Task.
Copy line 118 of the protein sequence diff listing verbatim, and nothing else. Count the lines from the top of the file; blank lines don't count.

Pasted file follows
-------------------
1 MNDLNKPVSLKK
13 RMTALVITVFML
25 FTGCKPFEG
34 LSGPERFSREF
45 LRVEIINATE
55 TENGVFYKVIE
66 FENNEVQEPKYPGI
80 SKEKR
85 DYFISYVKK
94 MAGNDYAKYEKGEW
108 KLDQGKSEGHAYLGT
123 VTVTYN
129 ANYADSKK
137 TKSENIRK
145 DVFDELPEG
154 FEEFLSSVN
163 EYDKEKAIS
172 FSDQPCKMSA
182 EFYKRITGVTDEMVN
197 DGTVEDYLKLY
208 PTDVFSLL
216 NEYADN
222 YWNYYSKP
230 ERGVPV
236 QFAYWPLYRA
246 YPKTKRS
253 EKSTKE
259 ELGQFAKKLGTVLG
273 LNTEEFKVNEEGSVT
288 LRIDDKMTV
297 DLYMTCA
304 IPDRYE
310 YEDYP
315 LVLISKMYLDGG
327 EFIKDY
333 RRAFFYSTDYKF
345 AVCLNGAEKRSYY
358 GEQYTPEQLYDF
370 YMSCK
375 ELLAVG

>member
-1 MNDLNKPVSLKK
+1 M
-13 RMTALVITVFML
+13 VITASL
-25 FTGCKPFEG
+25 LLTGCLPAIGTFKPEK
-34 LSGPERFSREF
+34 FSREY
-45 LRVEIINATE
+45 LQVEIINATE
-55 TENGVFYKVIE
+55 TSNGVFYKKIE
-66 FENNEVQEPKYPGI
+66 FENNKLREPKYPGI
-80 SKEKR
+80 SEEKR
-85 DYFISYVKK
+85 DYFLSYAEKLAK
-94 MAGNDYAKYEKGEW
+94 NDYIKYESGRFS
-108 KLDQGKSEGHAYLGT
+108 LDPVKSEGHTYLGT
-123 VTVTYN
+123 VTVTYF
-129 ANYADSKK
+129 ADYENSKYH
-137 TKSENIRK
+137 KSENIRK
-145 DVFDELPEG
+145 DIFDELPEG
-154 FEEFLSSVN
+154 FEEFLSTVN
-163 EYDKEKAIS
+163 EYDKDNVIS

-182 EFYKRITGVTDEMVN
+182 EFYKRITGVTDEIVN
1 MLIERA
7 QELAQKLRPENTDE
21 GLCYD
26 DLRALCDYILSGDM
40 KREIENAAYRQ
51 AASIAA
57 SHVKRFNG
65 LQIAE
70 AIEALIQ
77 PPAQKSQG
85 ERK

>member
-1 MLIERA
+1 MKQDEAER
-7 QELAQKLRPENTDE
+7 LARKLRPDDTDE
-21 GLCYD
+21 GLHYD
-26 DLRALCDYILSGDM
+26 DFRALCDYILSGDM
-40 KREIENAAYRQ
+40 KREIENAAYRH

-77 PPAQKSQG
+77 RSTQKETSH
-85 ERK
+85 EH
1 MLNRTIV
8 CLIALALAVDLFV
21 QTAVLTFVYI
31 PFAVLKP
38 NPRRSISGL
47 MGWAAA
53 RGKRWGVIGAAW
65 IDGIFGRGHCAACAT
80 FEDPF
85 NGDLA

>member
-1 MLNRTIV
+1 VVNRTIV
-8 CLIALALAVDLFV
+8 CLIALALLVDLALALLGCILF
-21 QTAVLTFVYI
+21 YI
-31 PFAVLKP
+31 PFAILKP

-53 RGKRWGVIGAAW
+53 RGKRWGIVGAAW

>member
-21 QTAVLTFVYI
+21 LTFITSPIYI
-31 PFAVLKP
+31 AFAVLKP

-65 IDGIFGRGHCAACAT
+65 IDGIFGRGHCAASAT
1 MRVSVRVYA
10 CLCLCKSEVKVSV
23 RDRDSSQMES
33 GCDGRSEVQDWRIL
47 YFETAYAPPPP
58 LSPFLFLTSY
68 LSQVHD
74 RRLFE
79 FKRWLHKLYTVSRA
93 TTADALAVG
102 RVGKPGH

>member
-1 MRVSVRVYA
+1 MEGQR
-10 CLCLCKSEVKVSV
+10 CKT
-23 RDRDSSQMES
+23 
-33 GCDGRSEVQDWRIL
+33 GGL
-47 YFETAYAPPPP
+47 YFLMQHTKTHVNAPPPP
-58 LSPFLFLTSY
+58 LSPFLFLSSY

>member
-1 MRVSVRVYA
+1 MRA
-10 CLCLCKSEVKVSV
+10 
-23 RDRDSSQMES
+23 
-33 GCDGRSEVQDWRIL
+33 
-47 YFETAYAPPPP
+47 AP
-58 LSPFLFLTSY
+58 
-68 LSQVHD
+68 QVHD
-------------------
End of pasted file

+8 CLIALALLVDLALALLGCILF